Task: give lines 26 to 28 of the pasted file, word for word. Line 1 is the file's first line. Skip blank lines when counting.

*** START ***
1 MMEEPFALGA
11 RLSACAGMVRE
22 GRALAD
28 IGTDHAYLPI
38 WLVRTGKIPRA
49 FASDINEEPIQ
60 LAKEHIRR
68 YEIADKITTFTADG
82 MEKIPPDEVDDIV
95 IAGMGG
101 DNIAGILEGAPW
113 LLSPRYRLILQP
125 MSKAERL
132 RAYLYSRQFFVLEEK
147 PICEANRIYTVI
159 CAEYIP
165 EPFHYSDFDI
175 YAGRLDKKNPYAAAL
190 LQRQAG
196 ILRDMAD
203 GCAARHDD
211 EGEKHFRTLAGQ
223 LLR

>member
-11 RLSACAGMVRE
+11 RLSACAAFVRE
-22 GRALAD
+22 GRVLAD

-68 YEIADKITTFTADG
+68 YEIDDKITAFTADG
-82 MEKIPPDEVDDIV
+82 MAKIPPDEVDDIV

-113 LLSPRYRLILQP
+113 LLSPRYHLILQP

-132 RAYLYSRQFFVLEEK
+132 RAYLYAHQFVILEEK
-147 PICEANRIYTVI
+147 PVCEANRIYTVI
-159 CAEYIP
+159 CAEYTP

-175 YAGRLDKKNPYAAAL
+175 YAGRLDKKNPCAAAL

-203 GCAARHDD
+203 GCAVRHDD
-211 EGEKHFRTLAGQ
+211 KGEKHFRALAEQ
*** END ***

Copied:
+11 RLSACAAFVRE
-22 GRALAD
+22 GRVLAD